This poem is about the hard life in Haiti and how different it is there from here. It is still evident in this poem that it is rough in Haiti, and it will take a long time for things to get better for the Haitians. The only way to understand this poem is to realize that Haiti is a prominently poor country and crops do not grow easily in the soil there. That is one reason for the country taking so long to recover from the devastations that have happened there. “They say human blood enriches soil…” (first two stanzas) the reason the poet mentions that, is to emphasize the fact that, yes there are an unreasonable amount to deaths in Haiti. Then it goes on to say that, “if that were true my friends how rice millet and corn would thrive…” (lines 6-10) This shows that the saying is clearly inaccurate.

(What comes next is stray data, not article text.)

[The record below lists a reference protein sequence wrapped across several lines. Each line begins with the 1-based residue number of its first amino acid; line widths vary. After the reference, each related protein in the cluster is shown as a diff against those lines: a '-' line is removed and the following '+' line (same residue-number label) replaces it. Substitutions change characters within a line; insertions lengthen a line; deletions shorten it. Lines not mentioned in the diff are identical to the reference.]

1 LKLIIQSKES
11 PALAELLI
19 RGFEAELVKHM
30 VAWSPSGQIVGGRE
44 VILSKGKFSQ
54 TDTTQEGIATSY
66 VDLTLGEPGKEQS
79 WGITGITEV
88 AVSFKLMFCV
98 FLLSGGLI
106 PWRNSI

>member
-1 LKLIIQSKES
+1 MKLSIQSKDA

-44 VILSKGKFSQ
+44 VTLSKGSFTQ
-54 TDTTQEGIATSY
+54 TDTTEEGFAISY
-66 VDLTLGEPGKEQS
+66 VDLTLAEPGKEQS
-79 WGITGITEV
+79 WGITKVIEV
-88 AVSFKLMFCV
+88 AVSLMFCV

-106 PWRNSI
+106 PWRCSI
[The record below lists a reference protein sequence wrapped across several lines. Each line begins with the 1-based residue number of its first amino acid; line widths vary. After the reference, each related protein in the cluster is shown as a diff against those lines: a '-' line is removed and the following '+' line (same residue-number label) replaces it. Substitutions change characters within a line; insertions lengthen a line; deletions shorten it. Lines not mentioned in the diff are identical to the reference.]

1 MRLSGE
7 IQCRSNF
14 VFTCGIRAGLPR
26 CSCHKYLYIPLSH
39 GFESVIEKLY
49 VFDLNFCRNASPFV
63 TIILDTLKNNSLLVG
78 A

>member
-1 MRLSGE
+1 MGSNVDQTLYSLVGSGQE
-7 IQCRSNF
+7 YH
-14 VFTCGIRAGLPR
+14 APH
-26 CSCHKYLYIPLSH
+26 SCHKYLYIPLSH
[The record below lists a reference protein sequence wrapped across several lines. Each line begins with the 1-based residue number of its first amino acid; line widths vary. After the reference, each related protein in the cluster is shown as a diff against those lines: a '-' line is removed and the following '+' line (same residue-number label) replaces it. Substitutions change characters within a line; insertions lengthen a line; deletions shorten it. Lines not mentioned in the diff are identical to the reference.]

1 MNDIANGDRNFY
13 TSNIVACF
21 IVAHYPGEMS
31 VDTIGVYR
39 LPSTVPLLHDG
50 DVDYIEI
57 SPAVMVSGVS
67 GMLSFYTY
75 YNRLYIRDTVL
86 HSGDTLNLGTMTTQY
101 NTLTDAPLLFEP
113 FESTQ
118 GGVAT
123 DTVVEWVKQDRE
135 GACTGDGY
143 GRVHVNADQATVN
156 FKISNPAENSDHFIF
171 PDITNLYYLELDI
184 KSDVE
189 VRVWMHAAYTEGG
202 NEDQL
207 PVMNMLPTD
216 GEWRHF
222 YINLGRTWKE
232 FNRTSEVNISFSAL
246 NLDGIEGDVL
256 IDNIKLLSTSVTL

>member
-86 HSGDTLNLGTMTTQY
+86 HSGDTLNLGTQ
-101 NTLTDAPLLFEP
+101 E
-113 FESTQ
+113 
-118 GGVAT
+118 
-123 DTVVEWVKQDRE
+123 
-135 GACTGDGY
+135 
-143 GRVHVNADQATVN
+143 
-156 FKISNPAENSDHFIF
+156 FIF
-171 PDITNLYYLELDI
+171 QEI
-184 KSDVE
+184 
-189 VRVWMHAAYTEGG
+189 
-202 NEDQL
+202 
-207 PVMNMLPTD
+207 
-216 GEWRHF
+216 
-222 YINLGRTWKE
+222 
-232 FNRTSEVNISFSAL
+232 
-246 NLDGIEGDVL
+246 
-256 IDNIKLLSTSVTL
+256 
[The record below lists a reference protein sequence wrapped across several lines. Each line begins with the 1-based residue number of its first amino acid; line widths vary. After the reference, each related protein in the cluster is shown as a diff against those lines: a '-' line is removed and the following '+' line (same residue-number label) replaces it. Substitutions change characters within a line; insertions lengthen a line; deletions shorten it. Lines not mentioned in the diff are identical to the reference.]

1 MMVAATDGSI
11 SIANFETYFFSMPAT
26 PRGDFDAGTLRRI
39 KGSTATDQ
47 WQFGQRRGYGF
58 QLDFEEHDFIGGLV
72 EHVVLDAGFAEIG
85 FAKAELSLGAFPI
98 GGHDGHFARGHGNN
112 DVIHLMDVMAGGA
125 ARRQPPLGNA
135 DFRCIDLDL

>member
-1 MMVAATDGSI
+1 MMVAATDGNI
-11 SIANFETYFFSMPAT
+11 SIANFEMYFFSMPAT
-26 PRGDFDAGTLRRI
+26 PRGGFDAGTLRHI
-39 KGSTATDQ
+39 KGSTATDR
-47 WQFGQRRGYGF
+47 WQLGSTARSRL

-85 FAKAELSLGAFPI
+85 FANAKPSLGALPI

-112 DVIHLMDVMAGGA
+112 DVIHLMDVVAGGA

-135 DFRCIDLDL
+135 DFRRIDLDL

Haiti’s massive earthquake could be the world’s most devastating natural disaster since World War II in relation to the country’s size and economy, causing as much as $14 billion in damage, according to a study released Tuesday by the Inter-American Development Bank. In the poem it says: A poor and desolate land with no means of help (THHE, par. 2). Haiti is the place where everyone is still waiting for some one’s help. People have lost their houses, their jobs, children and everything else for a life. Some say Haiti may rebuild into a great place but others say it will never survive (THHE, par. 3). Haiti was ruined terribly that there is almost no hope for the betterment as we look over the situation. Haiti was ruined after the earthquake. The people of Haiti are getting some aid but not enough that’s needed. The earthquake stroked the poorest of places which was quite unfortunate. The Haiti earthquake was a catastrophe that disturbed the whole world. Haiti has long played the dark shadow to the bright sunlight. Optimism over Haiti’s impending renaissance has been subsumed beneath the horrors of the earthquake, which has resulted in tens of thousands of deaths and millions of displacements.
This website will inform you on how Haiti’s single story has hindered our understanding of Haiti.